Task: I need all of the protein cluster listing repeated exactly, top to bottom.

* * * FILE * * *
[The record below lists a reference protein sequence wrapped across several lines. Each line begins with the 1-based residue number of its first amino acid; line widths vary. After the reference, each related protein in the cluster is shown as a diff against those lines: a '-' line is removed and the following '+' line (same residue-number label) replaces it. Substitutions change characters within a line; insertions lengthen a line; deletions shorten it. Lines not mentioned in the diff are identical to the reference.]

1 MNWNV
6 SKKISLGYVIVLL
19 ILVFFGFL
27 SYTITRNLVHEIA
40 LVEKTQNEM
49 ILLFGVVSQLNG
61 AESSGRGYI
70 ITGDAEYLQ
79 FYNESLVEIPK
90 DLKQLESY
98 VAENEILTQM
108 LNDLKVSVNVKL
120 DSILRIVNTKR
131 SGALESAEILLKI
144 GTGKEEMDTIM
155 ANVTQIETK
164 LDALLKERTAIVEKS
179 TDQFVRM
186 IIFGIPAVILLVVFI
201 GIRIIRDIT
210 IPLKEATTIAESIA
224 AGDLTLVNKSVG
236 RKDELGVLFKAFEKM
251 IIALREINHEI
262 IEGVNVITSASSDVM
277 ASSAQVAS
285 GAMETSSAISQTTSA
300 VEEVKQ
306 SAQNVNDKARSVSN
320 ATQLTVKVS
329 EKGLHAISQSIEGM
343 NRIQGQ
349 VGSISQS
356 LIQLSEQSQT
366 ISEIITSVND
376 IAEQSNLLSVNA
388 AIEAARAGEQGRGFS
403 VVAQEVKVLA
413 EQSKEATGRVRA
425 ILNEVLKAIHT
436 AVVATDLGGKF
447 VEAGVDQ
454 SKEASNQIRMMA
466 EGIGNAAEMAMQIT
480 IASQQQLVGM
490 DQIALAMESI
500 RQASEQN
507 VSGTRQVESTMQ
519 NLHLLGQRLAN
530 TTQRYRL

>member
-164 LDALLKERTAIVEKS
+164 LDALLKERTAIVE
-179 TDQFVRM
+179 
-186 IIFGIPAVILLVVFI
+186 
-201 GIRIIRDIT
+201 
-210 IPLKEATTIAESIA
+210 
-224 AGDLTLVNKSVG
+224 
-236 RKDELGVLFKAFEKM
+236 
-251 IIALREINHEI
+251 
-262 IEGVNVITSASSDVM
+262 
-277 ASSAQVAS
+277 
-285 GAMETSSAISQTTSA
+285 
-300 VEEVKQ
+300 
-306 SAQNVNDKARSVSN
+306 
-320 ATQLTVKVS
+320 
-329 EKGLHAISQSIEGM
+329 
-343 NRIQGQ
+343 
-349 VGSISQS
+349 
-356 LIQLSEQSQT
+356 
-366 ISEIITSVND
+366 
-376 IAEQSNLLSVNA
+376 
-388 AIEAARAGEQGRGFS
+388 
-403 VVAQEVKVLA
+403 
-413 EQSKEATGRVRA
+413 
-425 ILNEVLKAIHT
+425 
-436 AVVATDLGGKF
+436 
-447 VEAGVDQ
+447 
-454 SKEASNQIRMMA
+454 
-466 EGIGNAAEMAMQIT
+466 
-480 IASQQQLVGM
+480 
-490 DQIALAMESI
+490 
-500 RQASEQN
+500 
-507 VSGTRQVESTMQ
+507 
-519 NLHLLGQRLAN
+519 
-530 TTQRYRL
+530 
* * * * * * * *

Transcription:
[The record below lists a reference protein sequence wrapped across several lines. Each line begins with the 1-based residue number of its first amino acid; line widths vary. After the reference, each related protein in the cluster is shown as a diff against those lines: a '-' line is removed and the following '+' line (same residue-number label) replaces it. Substitutions change characters within a line; insertions lengthen a line; deletions shorten it. Lines not mentioned in the diff are identical to the reference.]

1 MNWNV
6 SKKISLGYVIVLL
19 ILVFFGFL
27 SYTITRNLVHEIA
40 LVEKTQNEM
49 ILLFGVVSQLNG
61 AESSGRGYI
70 ITGDAEYLQ
79 FYNESLVEIPK
90 DLKQLESY
98 VAENEILTQM
108 LNDLKVSVNVKL
120 DSILRIVNTKR
131 SGALESAEILLKI
144 GTGKEEMDTIM
155 ANVTQIETK
164 LDALLKERTAIVEKS
179 TDQFVRM
186 IIFGIPAVILLVVFI
201 GIRIIRDIT
210 IPLKEATTIAESIA
224 AGDLTLVNKSVG
236 RKDELGVLFKAFEKM
251 IIALREINHEI
262 IEGVNVITSASSDVM
277 ASSAQVAS
285 GAMETSSAISQTTSA
300 VEEVKQ
306 SAQNVNDKARSVSN
320 ATQLTVKVS
329 EKGLHAISQSIEGM
343 NRIQGQ
349 VGSISQS
356 LIQLSEQSQT
366 ISEIITSVND
376 IAEQSNLLSVNA
388 AIEAARAGEQGRGFS
403 VVAQEVKVLA
413 EQSKEATGRVRA
425 ILNEVLKAIHT
436 AVVATDLGGKF
447 VEAGVDQ
454 SKEASNQIRMMA
466 EGIGNAAEMAMQIT
480 IASQQQLVGM
490 DQIALAMESI
500 RQASEQN
507 VSGTRQVESTMQ
519 NLHLLGQRLAN
530 TTQRYRL

>member
-164 LDALLKERTAIVEKS
+164 LDALLKERTAIVE
-179 TDQFVRM
+179 
-186 IIFGIPAVILLVVFI
+186 
-201 GIRIIRDIT
+201 
-210 IPLKEATTIAESIA
+210 
-224 AGDLTLVNKSVG
+224 
-236 RKDELGVLFKAFEKM
+236 
-251 IIALREINHEI
+251 
-262 IEGVNVITSASSDVM
+262 
-277 ASSAQVAS
+277 
-285 GAMETSSAISQTTSA
+285 
-300 VEEVKQ
+300 
-306 SAQNVNDKARSVSN
+306 
-320 ATQLTVKVS
+320 
-329 EKGLHAISQSIEGM
+329 
-343 NRIQGQ
+343 
-349 VGSISQS
+349 
-356 LIQLSEQSQT
+356 
-366 ISEIITSVND
+366 
-376 IAEQSNLLSVNA
+376 
-388 AIEAARAGEQGRGFS
+388 
-403 VVAQEVKVLA
+403 
-413 EQSKEATGRVRA
+413 
-425 ILNEVLKAIHT
+425 
-436 AVVATDLGGKF
+436 
-447 VEAGVDQ
+447 
-454 SKEASNQIRMMA
+454 
-466 EGIGNAAEMAMQIT
+466 
-480 IASQQQLVGM
+480 
-490 DQIALAMESI
+490 
-500 RQASEQN
+500 
-507 VSGTRQVESTMQ
+507 
-519 NLHLLGQRLAN
+519 
-530 TTQRYRL
+530 